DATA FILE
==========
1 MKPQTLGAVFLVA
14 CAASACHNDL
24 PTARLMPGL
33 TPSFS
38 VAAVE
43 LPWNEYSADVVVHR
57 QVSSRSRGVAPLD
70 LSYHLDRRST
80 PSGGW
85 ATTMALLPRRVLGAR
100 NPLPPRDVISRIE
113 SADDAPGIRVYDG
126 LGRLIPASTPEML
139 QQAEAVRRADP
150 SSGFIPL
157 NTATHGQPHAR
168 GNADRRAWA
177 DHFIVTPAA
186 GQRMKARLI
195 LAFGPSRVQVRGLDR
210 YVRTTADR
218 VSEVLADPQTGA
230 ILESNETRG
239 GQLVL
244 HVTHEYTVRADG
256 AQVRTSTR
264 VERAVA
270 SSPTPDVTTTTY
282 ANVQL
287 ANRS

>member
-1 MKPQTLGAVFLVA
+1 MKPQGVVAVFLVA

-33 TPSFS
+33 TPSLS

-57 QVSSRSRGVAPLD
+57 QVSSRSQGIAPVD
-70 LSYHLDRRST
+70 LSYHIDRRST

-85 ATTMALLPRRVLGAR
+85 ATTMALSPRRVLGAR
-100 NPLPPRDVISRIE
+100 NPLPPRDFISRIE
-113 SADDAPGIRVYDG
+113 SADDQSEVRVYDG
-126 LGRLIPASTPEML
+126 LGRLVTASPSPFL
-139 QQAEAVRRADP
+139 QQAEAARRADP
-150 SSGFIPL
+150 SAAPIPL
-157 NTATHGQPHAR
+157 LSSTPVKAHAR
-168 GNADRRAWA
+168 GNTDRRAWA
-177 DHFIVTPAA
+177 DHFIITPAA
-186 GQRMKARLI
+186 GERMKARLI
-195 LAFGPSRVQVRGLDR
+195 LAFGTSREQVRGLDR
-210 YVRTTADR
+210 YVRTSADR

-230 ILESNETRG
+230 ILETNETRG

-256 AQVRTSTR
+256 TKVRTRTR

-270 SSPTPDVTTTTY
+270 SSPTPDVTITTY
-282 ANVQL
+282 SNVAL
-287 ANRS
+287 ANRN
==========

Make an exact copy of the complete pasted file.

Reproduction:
1 MKPQTLGAVFLVA
14 CAASACHNDL
24 PTARLMPGL
33 TPSFS
38 VAAVE
43 LPWNEYSADVVVHR
57 QVSSRSRGVAPLD
70 LSYHLDRRST
80 PSGGW
85 ATTMALLPRRVLGAR
100 NPLPPRDVISRIE
113 SADDAPGIRVYDG
126 LGRLIPASTPEML
139 QQAEAVRRADP
150 SSGFIPL
157 NTATHGQPHAR
168 GNADRRAWA
177 DHFIVTPAA
186 GQRMKARLI
195 LAFGPSRVQVRGLDR
210 YVRTTADR
218 VSEVLADPQTGA
230 ILESNETRG
239 GQLVL
244 HVTHEYTVRADG
256 AQVRTSTR
264 VERAVA
270 SSPTPDVTTTTY
282 ANVQL
287 ANRS

>member
-1 MKPQTLGAVFLVA
+1 MKPQGVVAVFLVA

-33 TPSFS
+33 TPSLS

-57 QVSSRSRGVAPLD
+57 QVSSRSQGIAPVD
-70 LSYHLDRRST
+70 LSYHIDRRST

-85 ATTMALLPRRVLGAR
+85 ATTMALSPRRVLGAR
-100 NPLPPRDVISRIE
+100 NPLPPRDFISRIE
-113 SADDAPGIRVYDG
+113 SADDQSEVRVYDG
-126 LGRLIPASTPEML
+126 LGRLVTASPSPFL
-139 QQAEAVRRADP
+139 QQAEAARRADP
-150 SSGFIPL
+150 SAAPIPL
-157 NTATHGQPHAR
+157 LSSTPVKAHAR
-168 GNADRRAWA
+168 GNTDRRAWA
-177 DHFIVTPAA
+177 DHFIITPAA
-186 GQRMKARLI
+186 GERMKARLI
-195 LAFGPSRVQVRGLDR
+195 LAFGTSREQVRGLDR
-210 YVRTTADR
+210 YVRTSADR

-230 ILESNETRG
+230 ILETNETRG

-256 AQVRTSTR
+256 TKVRTRTR

-270 SSPTPDVTTTTY
+270 SSPTPDVTITTY
-282 ANVQL
+282 SNVAL
-287 ANRS
+287 ANRN